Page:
How to use JasperReports Server Pro Analytics to analyze Twitter data

System Requirements

Here is the software I used:

  • JasperReports Server Professional 5.0.1
  • Jaspersoft ETL Plus 5.2.2
  • tTwitter connectors and app account credentials
  • MongoDB 2.4.1

I installed JasperETL on my Windows 7 desktop using the All-In-One installer, and set up a VM instance running Debian 6 to run JasperReports Server and MongoDB.  This was based on personal preference, and there's no reason all of these components couldn't be installed either on Windows or Debian.


You can download the complete job (for JETL Plus 5.2.2) at:

Software Setup

I followed these instructions to set up MongoDB:

There are similar instructions that link from this page to install MongoDB on other platforms.

I then set up a Twitter application in order to use the application API.  The application API is able to pull more tweets at a time than simple web searches, but requres OAuth authentication.  You can set up a Twitter application here:

Once you've set up your application, you'll receive your Consumer Key, Consumer Secret, Access Token and Access Token Secret credentials.  Copy and paste these to a text file, because you'll need these in order to use the tTwitterOAuth component.

After installing JasperETL, I found and installed some excellent community contributed tTwitter components available here:

Once you download these components, extract the contents of the Zip archives into the /studio/JETLPlus-r-V5.2.2/org.talend.designer.components.localprovider_5.2.2.r/components folder, relaunch the studio and create an ETL job.  The components should appear in the palatte under Social Analytics/Twitter

Creating the ETL Job

To use these components in a job, just drag and drop them into the job design area and link them together using onSubJobOK triggers:

Click the tTwitterOAuth component, select the component tab and enter the credentials for your Twitter app.  Then click the tTwitterInput component and click the component tab.  Here, you'll be able to define the search query that will be used to pull tweets.  You can either use the query builder by providing search terms and linking them together using AND or OR logic, or you can provide a raw query:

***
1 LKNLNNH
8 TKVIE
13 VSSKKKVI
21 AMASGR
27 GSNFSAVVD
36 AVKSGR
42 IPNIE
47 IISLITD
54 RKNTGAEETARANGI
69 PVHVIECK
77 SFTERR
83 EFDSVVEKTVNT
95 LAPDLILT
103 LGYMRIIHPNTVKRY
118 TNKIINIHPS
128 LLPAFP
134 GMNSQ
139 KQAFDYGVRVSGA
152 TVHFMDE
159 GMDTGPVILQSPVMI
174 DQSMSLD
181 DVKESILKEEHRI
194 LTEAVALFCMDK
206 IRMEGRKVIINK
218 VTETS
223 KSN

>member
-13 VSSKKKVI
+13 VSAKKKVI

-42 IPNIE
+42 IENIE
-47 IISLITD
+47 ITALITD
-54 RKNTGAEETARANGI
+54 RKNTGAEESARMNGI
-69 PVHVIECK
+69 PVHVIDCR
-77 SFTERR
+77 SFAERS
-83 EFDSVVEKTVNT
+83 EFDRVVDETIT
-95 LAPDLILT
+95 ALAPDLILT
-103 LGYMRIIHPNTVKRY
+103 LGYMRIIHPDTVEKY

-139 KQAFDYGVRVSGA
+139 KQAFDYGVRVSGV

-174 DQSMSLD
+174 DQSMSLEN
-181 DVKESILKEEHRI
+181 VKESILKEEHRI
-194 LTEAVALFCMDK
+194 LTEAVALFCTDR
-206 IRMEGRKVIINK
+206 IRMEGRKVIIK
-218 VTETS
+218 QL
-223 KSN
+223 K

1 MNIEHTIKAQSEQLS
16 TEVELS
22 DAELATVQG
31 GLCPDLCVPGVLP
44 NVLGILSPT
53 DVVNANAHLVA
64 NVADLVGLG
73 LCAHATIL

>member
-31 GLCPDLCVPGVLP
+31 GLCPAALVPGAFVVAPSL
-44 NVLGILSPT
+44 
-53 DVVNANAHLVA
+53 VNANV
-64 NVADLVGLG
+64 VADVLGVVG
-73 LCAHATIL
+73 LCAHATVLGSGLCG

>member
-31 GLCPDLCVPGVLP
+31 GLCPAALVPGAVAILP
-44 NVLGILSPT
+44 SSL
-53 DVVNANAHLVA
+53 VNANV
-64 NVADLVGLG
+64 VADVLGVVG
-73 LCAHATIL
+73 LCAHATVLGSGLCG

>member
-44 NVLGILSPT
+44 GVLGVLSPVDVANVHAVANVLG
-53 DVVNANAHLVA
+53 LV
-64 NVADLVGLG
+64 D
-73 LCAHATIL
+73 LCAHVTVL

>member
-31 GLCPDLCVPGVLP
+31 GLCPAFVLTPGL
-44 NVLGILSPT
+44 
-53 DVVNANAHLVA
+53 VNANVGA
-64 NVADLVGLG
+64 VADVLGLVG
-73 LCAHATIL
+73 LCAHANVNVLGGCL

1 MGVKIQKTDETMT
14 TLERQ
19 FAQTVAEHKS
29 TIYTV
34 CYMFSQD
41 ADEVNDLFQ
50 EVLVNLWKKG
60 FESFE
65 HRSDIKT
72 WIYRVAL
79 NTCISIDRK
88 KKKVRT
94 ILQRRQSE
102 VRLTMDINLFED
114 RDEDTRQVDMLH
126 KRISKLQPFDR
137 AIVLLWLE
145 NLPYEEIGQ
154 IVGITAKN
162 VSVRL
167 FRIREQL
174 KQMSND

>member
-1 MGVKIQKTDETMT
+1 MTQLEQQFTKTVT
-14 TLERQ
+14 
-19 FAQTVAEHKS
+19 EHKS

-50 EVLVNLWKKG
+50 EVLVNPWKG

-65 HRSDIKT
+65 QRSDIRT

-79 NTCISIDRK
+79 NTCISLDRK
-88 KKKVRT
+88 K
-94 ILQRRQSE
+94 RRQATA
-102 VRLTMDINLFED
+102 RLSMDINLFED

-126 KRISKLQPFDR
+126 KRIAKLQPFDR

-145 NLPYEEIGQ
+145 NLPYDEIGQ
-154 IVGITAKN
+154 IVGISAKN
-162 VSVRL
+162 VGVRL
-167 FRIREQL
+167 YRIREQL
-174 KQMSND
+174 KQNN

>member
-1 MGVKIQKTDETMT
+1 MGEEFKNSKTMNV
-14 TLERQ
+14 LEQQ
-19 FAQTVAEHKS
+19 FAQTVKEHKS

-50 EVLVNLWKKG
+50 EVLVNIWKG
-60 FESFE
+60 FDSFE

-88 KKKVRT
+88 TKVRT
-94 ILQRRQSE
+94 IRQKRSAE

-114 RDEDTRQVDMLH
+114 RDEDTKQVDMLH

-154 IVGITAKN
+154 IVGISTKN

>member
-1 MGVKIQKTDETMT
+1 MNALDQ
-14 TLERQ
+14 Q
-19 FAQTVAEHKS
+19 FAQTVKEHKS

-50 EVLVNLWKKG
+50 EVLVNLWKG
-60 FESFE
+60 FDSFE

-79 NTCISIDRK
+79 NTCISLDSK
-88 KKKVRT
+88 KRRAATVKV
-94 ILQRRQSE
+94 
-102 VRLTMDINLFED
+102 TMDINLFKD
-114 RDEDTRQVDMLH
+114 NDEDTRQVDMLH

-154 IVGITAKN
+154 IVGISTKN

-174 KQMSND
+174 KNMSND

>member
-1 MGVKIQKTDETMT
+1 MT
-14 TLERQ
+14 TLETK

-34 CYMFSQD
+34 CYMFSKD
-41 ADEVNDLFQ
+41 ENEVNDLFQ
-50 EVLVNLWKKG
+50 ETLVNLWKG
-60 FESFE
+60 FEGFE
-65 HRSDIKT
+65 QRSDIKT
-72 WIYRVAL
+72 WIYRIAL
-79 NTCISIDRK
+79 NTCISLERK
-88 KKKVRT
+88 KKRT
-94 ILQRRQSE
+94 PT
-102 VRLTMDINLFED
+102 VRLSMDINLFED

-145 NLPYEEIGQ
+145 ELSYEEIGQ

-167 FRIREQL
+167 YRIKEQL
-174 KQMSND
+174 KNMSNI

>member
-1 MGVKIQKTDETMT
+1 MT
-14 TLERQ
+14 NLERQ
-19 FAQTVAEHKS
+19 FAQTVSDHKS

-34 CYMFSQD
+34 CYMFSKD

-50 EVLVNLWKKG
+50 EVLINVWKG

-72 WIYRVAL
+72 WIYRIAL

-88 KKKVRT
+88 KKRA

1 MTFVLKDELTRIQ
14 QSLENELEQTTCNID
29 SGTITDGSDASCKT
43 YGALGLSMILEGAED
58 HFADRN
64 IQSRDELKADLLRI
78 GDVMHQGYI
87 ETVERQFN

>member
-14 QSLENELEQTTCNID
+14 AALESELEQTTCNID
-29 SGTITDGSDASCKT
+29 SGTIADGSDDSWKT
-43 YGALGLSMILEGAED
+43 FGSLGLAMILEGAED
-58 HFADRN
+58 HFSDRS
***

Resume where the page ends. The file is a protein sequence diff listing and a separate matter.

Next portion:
The tTwitter component is capable of outputting either structured or raw JSON data.  I chose the structured option and fed the output to a tMap component.  In the tMap component, you can choose which fields from the structured Twitter data to include.  You can also provide filters and do some data processing.  In this example, I filtered out retweets and did some simple text parsing to identify the platform used to submit the tweet:

Expression for the platform variable:

I also capture the subject of the tweet from the two search terms.  Since the search terms are case-insensitive and the default Java String class contains() function is case-sensitive, I used the Apache Commons Lang StringUtils class case-insensitive contains() function,  The commons-lang3 jar file is used by other JasperETL components, but I still needed to add a tLibraryLoad component to make sure it's available to this job:

Note that the hashtags data type is a List.  I used a tConvertType component to convert it to a string, then fed the output to a tNormalize component to generate separate rows for each hash tag.  Note that by doing this, the counts will be off for individual tweets that contain multiple hashtags.  I accounted for this by making the original count a hashtag count and creating a separate count for tweets.  This count is zero when the tweet text repeats.  I did this by using another map component:

I then used a tFilterColumns component to remove the previousTweet column, and then sent the final output to MongoDB.  Here's a screenshot showing the complete job:

Since this job is using some external components, it's necessary to export the job as an Autonomous Job before it can run on the JasperETL Administration Console.  Once this is done, you can create a job definition on the Job Conductor page and import the job archive:

I then created a simple job trigger that runs once an hour and retrieves 1500 tweets into MongoDB on each run.

Setting up the Ad Hoc Topic

I created a simple topic in iReport that makes the data available in the Ad Hoc editor.  The MongoDB was pretty simple:

The _id field will cause the Ad Hoc editor to crash, so I deleted it first before uploading the topic.

Running Analytics in the Ad Hoc Editor

Once the topic is created and uploaded to JasperReports Server, we can now analyze Twitter data!  Here is a screenshot showing a simple scenario that shows the total number of tweets based on the date and platform: